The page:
On Thursday, we venture into Maclean for a seafood lunch and some provisions. Maclean wears its Scottish heritage proudly on its telegraph poles a many are adorned with various family tartans making for a colourful streetscape through town. Also, we buy some mince (for spaghetti) from an old school butcher – a sparse display of just the basic cuts and a large electric bone saw taking pride of place behind the counter.

Saturday, June 12, 2010

Falling asleep between the trucks

We left Springwood in the early afternoon, with the rain on its way. Joining the typically heavy Friday* afternoon traffic heading north on the F3, we were dealt with some heavy rain as well. However the rain provided some spectacular features by way of countless cascades down the cuttings along the descent towards and ascent away from the Brooklyn Bridge. This was the highlight of our outbound drive, apart from giving the tribe their first experience of a Happy Meal from McDs – which they all enjoyed (as a very special treat mind you).

Due to the rain and the darkness, we succumbed to checking into a cabin at the Pacific Palms Holiday Park in Raymond Terrace. This proved to be a good thing in the end as our Eagle (camper-trailer) somehow had a leak – and setting up camp in the rain and dark was not the way we wished to begin our Big Trip! (yeah we’re a bit soft).

Saturday morning welcomed us without the rain and some blue sky – this was more like it. Our first major destination is to visit and stay with Kate, Giles, Jordan, Mardae and Bitz, who live on the Sunshine Coast, so the plan is to generally drive up the Pacific Hwy.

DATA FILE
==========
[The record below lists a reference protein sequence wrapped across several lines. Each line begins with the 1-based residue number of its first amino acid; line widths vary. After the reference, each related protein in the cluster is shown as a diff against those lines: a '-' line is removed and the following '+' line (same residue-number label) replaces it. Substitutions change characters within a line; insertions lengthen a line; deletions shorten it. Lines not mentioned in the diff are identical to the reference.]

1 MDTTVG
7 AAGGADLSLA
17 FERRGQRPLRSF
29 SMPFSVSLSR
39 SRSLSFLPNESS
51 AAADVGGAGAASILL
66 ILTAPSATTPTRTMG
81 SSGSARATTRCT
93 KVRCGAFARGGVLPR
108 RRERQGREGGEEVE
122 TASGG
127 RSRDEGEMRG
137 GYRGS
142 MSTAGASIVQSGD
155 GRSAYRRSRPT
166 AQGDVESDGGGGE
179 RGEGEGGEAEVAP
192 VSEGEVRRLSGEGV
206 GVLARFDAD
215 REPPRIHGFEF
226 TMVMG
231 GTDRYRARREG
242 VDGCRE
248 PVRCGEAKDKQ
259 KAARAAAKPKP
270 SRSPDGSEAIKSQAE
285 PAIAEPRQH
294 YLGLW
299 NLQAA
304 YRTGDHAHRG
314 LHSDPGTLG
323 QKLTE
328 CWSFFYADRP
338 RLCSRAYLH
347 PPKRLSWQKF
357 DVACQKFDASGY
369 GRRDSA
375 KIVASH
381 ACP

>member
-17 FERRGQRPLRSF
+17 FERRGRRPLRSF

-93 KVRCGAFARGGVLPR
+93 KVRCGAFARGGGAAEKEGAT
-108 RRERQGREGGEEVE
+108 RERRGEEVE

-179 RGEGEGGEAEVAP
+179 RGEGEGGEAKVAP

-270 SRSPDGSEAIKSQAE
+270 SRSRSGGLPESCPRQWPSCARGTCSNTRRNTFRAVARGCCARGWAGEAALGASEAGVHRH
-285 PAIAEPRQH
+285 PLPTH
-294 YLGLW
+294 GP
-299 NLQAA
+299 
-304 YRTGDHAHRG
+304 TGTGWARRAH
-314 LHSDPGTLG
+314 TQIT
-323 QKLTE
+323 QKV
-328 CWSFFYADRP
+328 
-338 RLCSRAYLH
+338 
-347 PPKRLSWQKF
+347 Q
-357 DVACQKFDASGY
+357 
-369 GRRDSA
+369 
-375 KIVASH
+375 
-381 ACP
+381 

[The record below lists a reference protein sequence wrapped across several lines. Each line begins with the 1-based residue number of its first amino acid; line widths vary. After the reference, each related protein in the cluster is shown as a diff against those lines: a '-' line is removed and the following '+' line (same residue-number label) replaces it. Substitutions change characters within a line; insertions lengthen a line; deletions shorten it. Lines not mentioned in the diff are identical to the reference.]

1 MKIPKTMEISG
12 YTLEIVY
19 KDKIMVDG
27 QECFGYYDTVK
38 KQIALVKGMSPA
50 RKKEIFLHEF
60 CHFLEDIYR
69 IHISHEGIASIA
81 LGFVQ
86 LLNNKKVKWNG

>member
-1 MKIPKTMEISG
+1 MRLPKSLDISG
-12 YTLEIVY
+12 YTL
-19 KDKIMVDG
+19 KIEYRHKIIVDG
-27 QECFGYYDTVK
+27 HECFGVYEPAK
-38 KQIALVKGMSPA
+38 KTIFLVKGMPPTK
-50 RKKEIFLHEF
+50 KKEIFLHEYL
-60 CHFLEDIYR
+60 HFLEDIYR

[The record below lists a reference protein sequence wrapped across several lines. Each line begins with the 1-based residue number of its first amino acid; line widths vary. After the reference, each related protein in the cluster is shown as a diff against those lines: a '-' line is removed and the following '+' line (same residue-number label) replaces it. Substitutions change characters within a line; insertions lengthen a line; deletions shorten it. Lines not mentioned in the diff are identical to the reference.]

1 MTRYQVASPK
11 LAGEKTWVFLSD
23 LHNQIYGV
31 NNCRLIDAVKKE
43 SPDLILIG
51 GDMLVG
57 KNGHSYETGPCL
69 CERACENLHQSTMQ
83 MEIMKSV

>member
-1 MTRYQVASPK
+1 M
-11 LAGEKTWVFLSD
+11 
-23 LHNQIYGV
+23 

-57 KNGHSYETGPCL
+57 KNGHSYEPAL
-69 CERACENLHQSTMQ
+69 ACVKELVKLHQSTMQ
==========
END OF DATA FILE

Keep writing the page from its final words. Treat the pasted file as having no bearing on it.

After stopping in Taree for lunch and provisions, we made it past Port Macquarie before deciding we needed to stop for the night, which we did at Stoney Park, a few kms north of Port. Here we stayed two nights to reassess our packing and begin to reacquaint ourselves with the Eagle and camping life, plus let the tribe run around rather be cooped up in the car. The place had a small playground and a huge trampoline which were both well used by the tribe. Also kangaroos came by the campsite for their morning feed which amused the tribe.

Based on the suggestion from Kate and Giles, our next stop was to be Yuraygir NP near Brooms Head. Unfortunately, thanks to our short daylight hours, we don’t seem to be able to drive far enough so had to make do with a rest area beside the Pacific Hwy just south of Grafton.

‘We’ll have to fall asleep between the trucks’, M said – as the rumble of another semi or 18-wheeler vibrated the Eagle. The trucks provided the serenade to which the tribe had no trouble sleeping – just the usual bickering of who was touching whom as they settled into sharing their space in the queen bed. M and I, on the other hand initially struggled with the trucks thundering past as we had made ourselves more conscious of the noise, although, of course, eventually tiredness overcomes anything.

(* Friday 4 June)

Our Big Trip

We - being Malika, Tim and the tribe of four (Saffiya 5yo, the trio of Soraya, Kaydin and Zakariya 3.5yo) are travelling around Australia.

Setting from Springwood in the Blue Mountains in the first week of June, we are heading north and this blog will be the journal of our trip. Barking mad? Sure. But as many others say, you'd be mad NOT to the trip too!

Keep posted for stories from our travels . . .